I can’t remain in the world of the 2600 forever, I need to branch out and expand, then promptly fall right back on the 2600 when I tire of the new stuff. So, what’s new today? Well, its big box PC games, if the 2600 game boxes weren’t big enough then these monsters will scratch your itch. Standard console game boxes are absolutely dwarfed by these behemoths, but this can have some positive effects. The artwork on some of these boxes is absolutely fantastic, and there’s something so rewarding about opening this massive slab of artwork and pulling out a game. The game I’d like to talk about today is Nova 9, the sequel to Stellar 7, from Dynamix and at the time of its release (1991) I’m sure there was nothing else on the market that could even compare. This is a big game, I mean six 3 ½ in floppy disk big, and it really shows in the graphics, which I’ll get to in a moment. I really feel the need to compliment whoever did the artwork for, and the design of, the box, the art is sleek, colorful, and absolutely beautiful, I’d hang that on my wall any day. The box is designed much like the cardboard Sega Genesis/ Mega Drive boxes with the cardboard slip cover; it gives the box an overall clean look that isn’t accomplished by any other PC game in my collection. Alright then, enough gushing about the box and let’s talk about the game that came inside of it!
Right off the bat I’m looking at the 256 color VGA version of the game, it did come in 16 color EGA but I ain’t touching that. When starting the game you are treated to a little bit of backstory, but I really don’t care about any of it when the graphics are so darn nice, I constantly look in the background to see if the artists snuck anything in, there truly is a sense of depth to the whole game. Once you get past all of the story and menu screens, which are just filler to be honest (beautiful filler but filler nonetheless) the real game takes on a bit more of a minimalist approach, but what would you expect from early 90’s 3D. Yes the game is in 3D and because of that almost everything you see is a solidly colored polygon, but don’t take that to mean that the game looks bad, quite the opposite really. The designs for the enemy tanks, ships, and even animals, are still quite complex despite the graphical limitations of the time, and while they might not look like all that much from afar, up close you can really see all the care and attention that went into their designs as they punch you full of holes. A few things haven’t aged all too well, mainly the wildlife you see on other planets, these chunky polygons don’t do all that well a job at rendering organic shapes and the fact that they’re limited to solid colors doesn’t help matters. All in all, for 1991, this looks pretty darn good!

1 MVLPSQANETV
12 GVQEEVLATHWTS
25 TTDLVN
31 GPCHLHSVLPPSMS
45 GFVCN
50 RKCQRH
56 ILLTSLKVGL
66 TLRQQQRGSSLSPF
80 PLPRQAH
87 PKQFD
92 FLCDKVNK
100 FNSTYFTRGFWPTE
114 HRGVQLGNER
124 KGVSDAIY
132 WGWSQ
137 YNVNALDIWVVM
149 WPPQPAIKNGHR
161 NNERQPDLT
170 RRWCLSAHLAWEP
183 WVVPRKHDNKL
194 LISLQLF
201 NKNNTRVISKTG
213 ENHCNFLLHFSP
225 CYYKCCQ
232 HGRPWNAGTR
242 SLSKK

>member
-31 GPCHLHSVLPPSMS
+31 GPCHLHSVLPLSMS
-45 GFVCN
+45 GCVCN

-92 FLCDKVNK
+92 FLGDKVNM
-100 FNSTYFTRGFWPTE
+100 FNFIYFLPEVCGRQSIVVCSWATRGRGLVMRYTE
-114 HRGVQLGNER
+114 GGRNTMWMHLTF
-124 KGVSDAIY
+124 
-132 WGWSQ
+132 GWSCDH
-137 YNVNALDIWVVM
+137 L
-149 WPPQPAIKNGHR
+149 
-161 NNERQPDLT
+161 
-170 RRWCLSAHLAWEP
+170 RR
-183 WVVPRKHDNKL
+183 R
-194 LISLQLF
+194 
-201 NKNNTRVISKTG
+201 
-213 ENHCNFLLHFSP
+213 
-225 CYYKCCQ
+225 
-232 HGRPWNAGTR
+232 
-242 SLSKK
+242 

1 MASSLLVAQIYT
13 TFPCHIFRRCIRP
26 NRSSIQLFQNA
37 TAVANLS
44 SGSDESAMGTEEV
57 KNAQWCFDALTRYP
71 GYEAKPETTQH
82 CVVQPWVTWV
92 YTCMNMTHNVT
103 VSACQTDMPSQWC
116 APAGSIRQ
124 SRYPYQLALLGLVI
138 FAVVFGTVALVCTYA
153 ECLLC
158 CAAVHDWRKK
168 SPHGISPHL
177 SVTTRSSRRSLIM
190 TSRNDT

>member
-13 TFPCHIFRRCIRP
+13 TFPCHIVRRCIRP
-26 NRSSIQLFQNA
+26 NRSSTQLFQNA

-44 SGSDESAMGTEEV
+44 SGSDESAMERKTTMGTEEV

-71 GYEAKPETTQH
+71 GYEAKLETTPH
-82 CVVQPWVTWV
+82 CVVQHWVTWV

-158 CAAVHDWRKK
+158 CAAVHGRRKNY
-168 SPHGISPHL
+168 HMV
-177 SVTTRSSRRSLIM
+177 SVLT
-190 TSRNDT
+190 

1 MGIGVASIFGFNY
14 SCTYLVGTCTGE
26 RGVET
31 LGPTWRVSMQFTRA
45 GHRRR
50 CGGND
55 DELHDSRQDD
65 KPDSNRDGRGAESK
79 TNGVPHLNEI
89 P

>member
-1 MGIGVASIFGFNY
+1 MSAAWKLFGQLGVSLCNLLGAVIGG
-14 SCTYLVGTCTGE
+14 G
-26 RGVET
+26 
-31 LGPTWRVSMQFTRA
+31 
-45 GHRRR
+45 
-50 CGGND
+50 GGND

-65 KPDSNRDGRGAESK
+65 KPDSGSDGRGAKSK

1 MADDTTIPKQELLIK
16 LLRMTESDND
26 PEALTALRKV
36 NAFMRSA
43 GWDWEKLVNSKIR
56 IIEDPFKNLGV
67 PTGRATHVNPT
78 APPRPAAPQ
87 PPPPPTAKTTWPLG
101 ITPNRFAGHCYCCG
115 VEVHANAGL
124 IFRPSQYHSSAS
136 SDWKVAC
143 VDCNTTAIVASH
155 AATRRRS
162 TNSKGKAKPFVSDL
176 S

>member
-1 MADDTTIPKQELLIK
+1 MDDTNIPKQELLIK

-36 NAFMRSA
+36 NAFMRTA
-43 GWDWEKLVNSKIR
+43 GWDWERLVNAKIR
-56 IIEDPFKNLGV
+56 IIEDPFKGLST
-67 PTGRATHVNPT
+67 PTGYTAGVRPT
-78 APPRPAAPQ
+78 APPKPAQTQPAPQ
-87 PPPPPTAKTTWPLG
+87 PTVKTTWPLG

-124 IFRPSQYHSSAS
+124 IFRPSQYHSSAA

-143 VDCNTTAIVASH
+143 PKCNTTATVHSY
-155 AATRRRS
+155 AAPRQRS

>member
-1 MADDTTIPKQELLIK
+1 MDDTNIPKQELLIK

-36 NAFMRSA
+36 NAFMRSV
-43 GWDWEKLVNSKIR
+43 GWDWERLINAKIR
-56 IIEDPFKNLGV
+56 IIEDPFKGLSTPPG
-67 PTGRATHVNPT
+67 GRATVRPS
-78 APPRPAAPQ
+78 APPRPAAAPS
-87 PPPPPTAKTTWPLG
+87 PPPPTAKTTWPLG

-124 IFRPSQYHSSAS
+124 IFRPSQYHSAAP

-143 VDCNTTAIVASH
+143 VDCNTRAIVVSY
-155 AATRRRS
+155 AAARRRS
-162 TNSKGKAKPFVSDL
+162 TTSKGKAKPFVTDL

Since PC’s of this time didn’t have a dedicated sound chip/card built into the motherboard straight from the factory sounds tended to vary across devices. Nova 9 has sound options for Adlib soundcards as well as the standard IBM speaker and Roland sound/MIDI cards. I don’t think I really need to say this but you should only play this game with the Adlib selected, the IBM speaker sounds like a single channel 2600, and if you like hearing out of place guitar twangs I wouldn’t recommend the Roland either. The sounds and music are alright, I don’t really have any complaints, they fit well with the game and aren’t distracting or intrusive so I think that counts as a win.
Nova 9 is a fairly basic shooter in the same vein as Battlezone, in fact I think of this as Battlezone all grown up. You move around a flat playfield dotted with various obstacles and you kill everything that moves. You also get power-ups, which is something that a near simulation like Battlezone lacked, you have your standard movement, maneuverability, and shot speed increases but you also have some more original power-ups. Power-ups like heat seeking/ground to air missiles, spread shot, and timed detonation shots (which suck by the way) all add to spice up the gameplay. You also have the use of mines to get rid of any enemies that are following you which is really nice to have when you need to flee a pack of enemies. Okay so… This game is hard, this game is really hard. I have the difficulty setting set to the lowest they can go and I’m still dying by the third world if not the second, it’s all a delicate balance of prioritizing power-ups and targeting the most dangerous enemies first but that still won’t save you from waves of enemies ramming, shooting, and dive bombing you almost constantly and when you think it’s all over you still have to contend with the boss enemies.
Overall this is a very fun game, despite its graphical minimalism during gameplay and crushing difficulty. Despite how hard this game is it never really gets frustrating as the game is set up more like an arcade shooter with the story being secondary to the gameplay itself, you can skip all of it and just get on to shooting stuff.I got lucky and snagged my copy from my local game store CIB for 10$ but if you want to get a copy off of Ebay you’ll be paying closer to 40 for a CIB copy with the loose disks and manuals being around 30$, you’re really better off getting the game boxed if you want to pay for it at all. If you want to sample the game before buying you can easily find downloads on abandonware websites. Despite how pricey it is I will not be sending Nova 9 to the Collector’s Zone, I feel that the amount of game you get for the price you pay is absolutely worth it.